Pittsburgh school takes safety precautions to prevent school shootings

By, Maria DeBone

I went to Gateway high school to find out how they’re taking safety precautions in the case of a school shooter.

In Monroeville, Pennsylvania located 20 minutes from downtown Pittsburgh is a high school who’s taking major safety precautions to protect their students and staff.

“Our number one priority is keeping students and staff safe” says Gateway high school principal, Justin Stephens.

The high school is doing that by implementing locked doors, metal detectors, and security cameras. Every visitor must enter the building through the locked doors, and then have their driver’s license scanned by an officer.

Stephens has always made safety a top priority for the high school but focused more on it after 17 students and faculty members were killed last March at Marjory Stoneman Douglas high school in Parkland Florida in a school shooting. Stephens reached out to Carnegie Mellon University in Pittsburgh who teamed up with CogXVision to create a virtual technology to keep schools safe.

“I think it’s very necessary unfortunately in high schools and not only high schools but even in synagogues, mosques and churches, temples and even any public places. Unfortunately, we live in a time where gun violence like you said has become very prevalent” says Sanjay Chopra, the co-founder of CogXvision.

Chopra says he saw what happened in Parkland Florida and decided something needed to be done. He created a technology that would be placed in already existing security cameras. It would be able to identify a shooter or incident much earlier or prevent it.

Security cameras like this one are placed all over Gateway high school. Police officer Steve Suranovich doesn’t know exactly how many cameras they have but says there must be 4 to 5 hundred of them.

“So think about it instead of having people watching these security feeds on an ongoing basis, we have computer vision looking at them and saying hey this doesn’t look right. This person is carrying a gun where they shouldn’t be and then they notify the authorities” says Chopra.

Chopra says, “the best part of the technology is once we track an object like a gun or a person, we can then continue to track that person or object across several cameras”.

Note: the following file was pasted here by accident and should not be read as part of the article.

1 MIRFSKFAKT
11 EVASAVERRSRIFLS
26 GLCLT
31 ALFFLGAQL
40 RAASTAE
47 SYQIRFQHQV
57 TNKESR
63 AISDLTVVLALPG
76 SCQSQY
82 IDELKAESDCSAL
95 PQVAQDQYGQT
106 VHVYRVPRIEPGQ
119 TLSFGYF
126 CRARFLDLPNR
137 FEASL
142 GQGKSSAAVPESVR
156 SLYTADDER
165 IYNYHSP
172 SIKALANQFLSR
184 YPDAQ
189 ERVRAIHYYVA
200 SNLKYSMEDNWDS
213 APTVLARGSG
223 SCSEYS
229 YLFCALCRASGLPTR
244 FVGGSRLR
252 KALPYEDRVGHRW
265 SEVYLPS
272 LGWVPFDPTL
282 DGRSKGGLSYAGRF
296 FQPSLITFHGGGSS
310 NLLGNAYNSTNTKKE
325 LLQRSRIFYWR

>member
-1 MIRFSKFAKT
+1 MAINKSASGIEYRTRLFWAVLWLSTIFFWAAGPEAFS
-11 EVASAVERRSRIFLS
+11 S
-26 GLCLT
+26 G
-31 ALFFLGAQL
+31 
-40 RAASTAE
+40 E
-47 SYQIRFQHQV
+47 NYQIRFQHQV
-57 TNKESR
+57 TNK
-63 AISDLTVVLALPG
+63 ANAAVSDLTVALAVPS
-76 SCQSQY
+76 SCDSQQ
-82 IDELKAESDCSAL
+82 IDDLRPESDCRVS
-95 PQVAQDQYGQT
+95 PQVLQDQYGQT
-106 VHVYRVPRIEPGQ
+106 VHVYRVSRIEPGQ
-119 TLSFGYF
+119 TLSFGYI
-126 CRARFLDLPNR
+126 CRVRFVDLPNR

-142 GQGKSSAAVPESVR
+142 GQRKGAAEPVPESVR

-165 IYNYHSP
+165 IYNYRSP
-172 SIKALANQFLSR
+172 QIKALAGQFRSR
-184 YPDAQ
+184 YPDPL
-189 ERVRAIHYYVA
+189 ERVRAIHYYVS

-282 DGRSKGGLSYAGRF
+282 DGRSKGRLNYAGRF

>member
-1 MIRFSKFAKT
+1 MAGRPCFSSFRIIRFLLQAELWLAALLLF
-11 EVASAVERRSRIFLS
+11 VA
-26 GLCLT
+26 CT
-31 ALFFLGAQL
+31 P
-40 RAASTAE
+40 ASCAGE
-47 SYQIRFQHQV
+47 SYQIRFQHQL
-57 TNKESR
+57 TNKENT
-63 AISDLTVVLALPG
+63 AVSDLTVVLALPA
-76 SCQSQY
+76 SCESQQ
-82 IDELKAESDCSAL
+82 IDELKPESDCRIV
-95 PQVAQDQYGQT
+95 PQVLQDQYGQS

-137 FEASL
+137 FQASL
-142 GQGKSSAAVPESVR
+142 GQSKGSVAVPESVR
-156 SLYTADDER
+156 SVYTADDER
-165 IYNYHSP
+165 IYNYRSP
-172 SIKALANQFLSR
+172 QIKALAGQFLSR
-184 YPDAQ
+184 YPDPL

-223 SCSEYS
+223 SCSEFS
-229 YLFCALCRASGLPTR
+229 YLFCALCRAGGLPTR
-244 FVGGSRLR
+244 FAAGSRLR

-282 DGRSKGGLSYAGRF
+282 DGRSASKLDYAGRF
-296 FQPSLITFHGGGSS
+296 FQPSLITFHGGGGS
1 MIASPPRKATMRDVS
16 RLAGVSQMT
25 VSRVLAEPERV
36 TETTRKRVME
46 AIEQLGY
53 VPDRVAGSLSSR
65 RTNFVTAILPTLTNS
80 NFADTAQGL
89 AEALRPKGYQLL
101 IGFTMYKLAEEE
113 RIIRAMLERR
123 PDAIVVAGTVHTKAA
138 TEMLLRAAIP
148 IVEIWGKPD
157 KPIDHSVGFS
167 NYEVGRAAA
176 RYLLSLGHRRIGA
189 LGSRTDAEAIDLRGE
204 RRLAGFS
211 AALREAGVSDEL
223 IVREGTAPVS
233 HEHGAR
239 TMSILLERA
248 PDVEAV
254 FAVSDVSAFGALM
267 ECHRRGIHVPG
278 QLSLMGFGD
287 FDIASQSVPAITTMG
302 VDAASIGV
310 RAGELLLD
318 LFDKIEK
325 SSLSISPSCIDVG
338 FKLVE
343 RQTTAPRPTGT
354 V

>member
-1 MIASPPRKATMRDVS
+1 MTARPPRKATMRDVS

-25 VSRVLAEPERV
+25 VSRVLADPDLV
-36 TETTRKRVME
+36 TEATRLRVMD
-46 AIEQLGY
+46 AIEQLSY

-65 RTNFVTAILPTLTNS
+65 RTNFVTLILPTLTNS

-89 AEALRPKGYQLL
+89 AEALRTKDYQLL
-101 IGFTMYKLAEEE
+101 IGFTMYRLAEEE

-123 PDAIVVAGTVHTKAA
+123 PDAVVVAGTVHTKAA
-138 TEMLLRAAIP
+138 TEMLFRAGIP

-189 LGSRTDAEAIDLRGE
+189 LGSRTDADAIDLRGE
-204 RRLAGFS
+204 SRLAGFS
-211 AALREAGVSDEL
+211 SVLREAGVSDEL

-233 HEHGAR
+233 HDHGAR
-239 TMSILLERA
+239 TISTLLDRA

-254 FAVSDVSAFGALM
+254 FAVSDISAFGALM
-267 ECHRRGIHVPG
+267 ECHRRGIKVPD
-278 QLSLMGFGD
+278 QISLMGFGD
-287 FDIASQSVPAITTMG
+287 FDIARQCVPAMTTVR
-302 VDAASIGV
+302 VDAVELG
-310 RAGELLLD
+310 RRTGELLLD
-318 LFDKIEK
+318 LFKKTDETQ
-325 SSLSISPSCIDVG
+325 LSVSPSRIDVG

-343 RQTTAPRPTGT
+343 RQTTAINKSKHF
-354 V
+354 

Gateway school police officer Steve Suranovich has worked in law enforcement for 19 years now and says that the technology has evolved a lot since he started. “The evolving technology is always advancing, giving us an upper edge for identifiers on suspects, solving crimes, investigations, it’s defiantly an advantage and I look forward to it”.

Suranovich said he is eager to get the process started with the new technology saying that, “it’ll give us the opportunity to identify any type of threat, assist it immediately, no time delay and be able to handle it accordingly”.

With the security cameras and metal detectors in place and the new CogXVision technology on the way, Superintendent for Gateway school district, Dr. William Short says his district is already ahead of surrounding schools in the area with taking safety precautions.

“Our phones have been ringing off the hook to find out how did we establish this school resource that we have, how do we get the camera systems in place, metal detectors which are another venture that we’re going down not by any means of what’s going down in the schools, but it’s just the nature of where we’re at in society” says Short.

According to Vox.com, 135 people have been killed and 424 wounded from mass shootings in 20-19.

More recently in October of 2018, 11 people died at the Tree of Life synagogue in Pittsburgh, Pennsylvania at the hands of a gunman. Chopra says that with this new technology, a tragedy like this could’ve been prevented. In the future he hopes to see the technology in all security cameras, not just in schools.

Gateway high school is the first school district in the world to be chosen for this technology. The high school will be the test run for it in the Fall of 20-19. Short hopes it’ll be placed in their middle school, junior high school, and four elementary schools in the future.

“It’s exciting on one hand but also sad knowing that schools have to go to these lengths in order to keep our kids safe” says Short.

Hallway in Gateway high school